Picture this: it's mid-July, the sun shines and you rest on a hammock, completely relaxed. This is the essence of Hammock Day.
To anyone who has ever enjoyed an afternoon nap while ensconced in a hammock gently rocking between two trees, it will come as no surprise that this centuries-old snoozing sling can help people fall asleep faster and achieve deeper slumber than regular beds, according to new research. What you may not know, however, is that the hammock has a rich and varied history, from its Mayan origins to its adoption by the military to its present-day status as a summertime backyard fixture.
Many anthropologists believe that the hammock dates back some 1,000 years to Central America, where the Maya and other indigenous peoples crafted them out of tree bark or plant fibers. Suspended beds prevented contact with the dirty ground and offered protection from snakes, rodents and other poisonous or simply pesky creatures. According to accounts by 16th-century explorers, people would place hot coals or kindle small fires under their hammocks to stay warm or ward off insects as they slumbered.
It is thought that Columbus and his men became the first Europeans to glimpse—and perhaps experience—the hammock when they noticed their widespread use among the Taino people of the Bahamas. They brought several examples of the woven sleeping nets back to Spain. During the colonial era, Spaniards and other Europeans brought cotton, canvas and other cloths to the New World, many of which were eventually used by traditional hammock weavers along with more time-honored materials. In many parts of what is now Latin America, colonists preferred hammocks to the stationary beds of their native lands, in part because of their soothing motion and hygiene benefits. Pero de Magalhães Gandavo, the Portuguese-born chronicler of colonial Brazilian history, wrote in 1570, “Most of the beds in Brazil are hammocks, hung in the house from two cords. This custom they took from the Indians of the land.”
By the mid-16th century, the English and Spanish navies had adopted hammocks as their primary on-deck sleeping apparatuses. Unlike its counterpart on the other side of the Atlantic, however, the European take on the hammock was typically made of heavy canvas and therefore significantly less ventilated than its inspiration from the other side of the Atlantic. Sailors stewed in these portable yet famously uncomfortable beds for three centuries, including during World War I and World War II. From the Civil War until the Vietnam War, members of the U.S. Navy were also issued hammocks for sleeping on the go.
In the late 19th century, the British prison system attempted to replace cots with hammocks, attaching them to the walls or bars of jail cells with large brass hooks and rings. This arrangement saved space and cut costs but only lasted until inmates discovered the hardware’s value as weapons. In the United States, meanwhile, by the turn of the century hammocks had caught on both as a leisure item for wealthy families and as a cheap, practical sleeping solution for frontier farmers. The first known mass producer of hammocks opened in Pawleys Island, South Carolina, in 1889. Less than two decades later, the suspended beds became an essential part of army physician William Gorgas’ plan to eradicate yellow fever during the construction of the Panama Canal. Hammocks could easily be enclosed in mosquito netting and also kept sleepers off the wet, insect-ridden ground.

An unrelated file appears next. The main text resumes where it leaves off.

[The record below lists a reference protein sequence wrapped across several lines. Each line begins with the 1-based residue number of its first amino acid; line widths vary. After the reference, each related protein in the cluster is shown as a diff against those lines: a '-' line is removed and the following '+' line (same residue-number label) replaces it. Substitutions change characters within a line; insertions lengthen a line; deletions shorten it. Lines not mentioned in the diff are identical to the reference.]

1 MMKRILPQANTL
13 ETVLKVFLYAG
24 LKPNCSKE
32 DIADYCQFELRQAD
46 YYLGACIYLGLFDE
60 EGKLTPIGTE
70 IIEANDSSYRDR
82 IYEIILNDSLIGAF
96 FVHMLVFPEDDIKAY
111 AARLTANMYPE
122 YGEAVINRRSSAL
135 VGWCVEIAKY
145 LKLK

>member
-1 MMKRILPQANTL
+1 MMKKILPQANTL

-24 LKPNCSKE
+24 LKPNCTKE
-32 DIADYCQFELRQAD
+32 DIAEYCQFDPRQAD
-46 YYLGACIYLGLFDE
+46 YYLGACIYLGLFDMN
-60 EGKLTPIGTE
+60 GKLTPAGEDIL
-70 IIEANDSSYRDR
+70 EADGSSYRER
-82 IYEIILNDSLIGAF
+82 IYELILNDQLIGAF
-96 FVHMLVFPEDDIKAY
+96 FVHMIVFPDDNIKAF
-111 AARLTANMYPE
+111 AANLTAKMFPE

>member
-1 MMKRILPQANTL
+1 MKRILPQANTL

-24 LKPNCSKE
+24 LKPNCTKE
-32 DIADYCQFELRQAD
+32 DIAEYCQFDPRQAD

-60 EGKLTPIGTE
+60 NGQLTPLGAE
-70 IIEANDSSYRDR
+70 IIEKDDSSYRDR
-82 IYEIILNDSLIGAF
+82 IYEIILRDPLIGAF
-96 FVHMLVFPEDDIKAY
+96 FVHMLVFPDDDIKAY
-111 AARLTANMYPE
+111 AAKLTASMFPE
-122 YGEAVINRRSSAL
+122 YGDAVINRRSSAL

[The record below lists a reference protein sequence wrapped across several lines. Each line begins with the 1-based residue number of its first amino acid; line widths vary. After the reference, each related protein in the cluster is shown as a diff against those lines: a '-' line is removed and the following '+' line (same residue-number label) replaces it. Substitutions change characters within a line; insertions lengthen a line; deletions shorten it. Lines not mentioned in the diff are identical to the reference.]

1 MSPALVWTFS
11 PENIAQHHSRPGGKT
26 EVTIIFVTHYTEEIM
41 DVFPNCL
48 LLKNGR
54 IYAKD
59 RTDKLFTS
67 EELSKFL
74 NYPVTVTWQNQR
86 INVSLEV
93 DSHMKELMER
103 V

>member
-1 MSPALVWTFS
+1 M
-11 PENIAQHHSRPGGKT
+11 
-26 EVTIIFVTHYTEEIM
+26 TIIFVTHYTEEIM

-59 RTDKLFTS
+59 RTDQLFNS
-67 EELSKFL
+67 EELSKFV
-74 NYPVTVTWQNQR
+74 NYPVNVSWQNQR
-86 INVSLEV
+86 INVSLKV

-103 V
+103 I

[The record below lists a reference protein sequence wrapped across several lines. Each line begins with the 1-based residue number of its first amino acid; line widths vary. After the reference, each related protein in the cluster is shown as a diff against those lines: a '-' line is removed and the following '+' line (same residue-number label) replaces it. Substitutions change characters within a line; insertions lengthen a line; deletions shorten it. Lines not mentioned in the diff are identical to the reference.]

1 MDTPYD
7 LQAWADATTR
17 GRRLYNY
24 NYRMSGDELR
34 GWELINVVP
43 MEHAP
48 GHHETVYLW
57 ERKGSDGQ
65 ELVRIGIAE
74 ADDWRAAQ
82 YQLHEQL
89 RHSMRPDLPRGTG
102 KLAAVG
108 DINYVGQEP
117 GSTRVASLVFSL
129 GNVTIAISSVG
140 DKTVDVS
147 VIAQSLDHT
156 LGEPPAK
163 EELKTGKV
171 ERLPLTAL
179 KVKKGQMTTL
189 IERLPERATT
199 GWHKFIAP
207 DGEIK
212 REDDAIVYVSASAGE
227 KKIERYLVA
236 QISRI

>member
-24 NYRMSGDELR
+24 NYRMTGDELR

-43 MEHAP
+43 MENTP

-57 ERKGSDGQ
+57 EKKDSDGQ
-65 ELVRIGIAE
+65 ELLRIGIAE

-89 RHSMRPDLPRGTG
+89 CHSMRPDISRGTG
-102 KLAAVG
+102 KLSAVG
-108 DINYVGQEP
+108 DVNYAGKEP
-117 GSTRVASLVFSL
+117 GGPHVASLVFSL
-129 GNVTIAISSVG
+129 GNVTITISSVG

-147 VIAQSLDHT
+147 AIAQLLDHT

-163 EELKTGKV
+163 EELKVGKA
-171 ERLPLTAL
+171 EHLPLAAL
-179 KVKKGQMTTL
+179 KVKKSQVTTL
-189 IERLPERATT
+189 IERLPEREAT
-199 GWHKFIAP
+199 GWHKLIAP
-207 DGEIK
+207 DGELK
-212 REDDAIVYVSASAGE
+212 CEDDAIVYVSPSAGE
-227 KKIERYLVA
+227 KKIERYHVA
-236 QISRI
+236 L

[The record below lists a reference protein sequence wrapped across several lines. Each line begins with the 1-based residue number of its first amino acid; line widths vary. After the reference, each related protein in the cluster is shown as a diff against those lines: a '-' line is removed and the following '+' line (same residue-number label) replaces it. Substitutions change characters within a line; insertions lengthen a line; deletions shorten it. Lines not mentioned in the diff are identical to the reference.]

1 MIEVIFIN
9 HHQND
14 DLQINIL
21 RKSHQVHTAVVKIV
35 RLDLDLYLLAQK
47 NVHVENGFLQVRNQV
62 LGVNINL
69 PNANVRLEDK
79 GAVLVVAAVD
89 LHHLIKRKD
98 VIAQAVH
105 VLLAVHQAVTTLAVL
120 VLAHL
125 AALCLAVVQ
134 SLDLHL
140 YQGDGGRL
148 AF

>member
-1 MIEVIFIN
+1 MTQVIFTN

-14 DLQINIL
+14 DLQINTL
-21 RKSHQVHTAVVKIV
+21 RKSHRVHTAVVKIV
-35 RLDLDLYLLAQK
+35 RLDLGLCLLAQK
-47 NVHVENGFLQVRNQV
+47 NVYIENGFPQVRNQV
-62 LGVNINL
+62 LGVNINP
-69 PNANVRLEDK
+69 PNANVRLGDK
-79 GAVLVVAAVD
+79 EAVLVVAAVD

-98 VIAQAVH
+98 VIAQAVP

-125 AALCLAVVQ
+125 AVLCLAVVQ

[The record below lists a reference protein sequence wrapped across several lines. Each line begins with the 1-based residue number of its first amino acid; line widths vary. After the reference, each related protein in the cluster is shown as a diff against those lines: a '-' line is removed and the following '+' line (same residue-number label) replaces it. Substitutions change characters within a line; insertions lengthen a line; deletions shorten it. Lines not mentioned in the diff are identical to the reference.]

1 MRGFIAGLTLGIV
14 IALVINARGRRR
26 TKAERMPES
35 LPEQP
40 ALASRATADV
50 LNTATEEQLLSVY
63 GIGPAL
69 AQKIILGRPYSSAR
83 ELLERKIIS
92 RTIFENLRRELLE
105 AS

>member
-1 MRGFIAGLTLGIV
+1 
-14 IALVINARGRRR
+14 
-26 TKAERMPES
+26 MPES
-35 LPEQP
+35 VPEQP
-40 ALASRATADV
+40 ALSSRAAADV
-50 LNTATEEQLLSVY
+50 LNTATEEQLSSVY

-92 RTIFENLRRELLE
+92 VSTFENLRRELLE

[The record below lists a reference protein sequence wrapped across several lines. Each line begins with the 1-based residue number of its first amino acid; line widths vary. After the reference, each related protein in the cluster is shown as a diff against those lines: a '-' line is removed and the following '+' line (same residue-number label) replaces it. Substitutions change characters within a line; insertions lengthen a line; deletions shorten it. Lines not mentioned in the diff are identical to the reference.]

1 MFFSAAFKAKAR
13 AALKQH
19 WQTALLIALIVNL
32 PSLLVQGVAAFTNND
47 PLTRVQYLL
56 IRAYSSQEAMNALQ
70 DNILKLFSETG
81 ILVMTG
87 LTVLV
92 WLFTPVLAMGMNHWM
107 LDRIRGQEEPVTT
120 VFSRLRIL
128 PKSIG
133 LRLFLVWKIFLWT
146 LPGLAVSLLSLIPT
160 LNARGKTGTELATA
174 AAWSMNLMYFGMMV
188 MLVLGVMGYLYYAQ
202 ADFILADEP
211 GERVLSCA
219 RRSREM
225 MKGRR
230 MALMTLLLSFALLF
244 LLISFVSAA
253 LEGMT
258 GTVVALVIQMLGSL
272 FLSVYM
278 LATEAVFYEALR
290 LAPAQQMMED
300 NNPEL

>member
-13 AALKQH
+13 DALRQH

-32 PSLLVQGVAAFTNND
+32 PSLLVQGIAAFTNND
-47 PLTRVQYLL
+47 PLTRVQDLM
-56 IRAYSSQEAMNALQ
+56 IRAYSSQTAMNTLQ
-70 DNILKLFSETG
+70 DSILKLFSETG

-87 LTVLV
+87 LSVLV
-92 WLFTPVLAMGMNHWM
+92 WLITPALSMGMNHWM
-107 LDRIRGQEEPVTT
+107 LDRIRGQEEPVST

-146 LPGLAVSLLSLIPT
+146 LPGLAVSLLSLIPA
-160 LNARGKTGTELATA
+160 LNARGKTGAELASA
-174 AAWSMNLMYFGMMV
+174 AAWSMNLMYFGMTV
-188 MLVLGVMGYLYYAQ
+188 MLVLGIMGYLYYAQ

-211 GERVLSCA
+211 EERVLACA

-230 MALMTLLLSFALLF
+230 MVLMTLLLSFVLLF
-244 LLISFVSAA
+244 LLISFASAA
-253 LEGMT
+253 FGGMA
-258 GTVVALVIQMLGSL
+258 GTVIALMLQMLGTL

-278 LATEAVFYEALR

A new study conducted by a team of Swiss researchers and published in the June issue of “Current Biology” has offered a scientific explanation for the longstanding global hammock craze. The team found that a swinging motion synchronizes brain waves, allowing people to doze off faster and attain a deeper state of sleep. Their results also support the ancient—and still very much alive—tradition of rocking children to sleep.
Today, take a few minutes to sit back and unwind on a hammock. Don’t have one? No problem! Just grab some sturdy fabric and rope—you can make yourself one in no time. Happy Hammock Day!
Casual Pi Day
Pi is the relationship of a circle's circumference to its diameter. No matter how large or small a circle is, the proportion of the distance around the circle to the distance across its widest part is EXACTLY the same!
That exact number starts off 3.14159265...and goes on for bajillions of non-repeating digits. Because pi starts with 3.14, we celebrate Pi Day on 3/14, or March 14th.
But today is not that date. Why are we celebrating Casual Pi Day today?
Well, the other name for the day gives us a hint—it's Pi Approximation Day.
It's hard to be exact about pi when the decimal digits go on forever (and don't even repeat). So we have to use approximate numbers when we actually use pi, and a really approximate way of expressing the approximation is the fraction 22/7. And that's why today, the 22nd day of the 7th month, is Pi Approximation Day!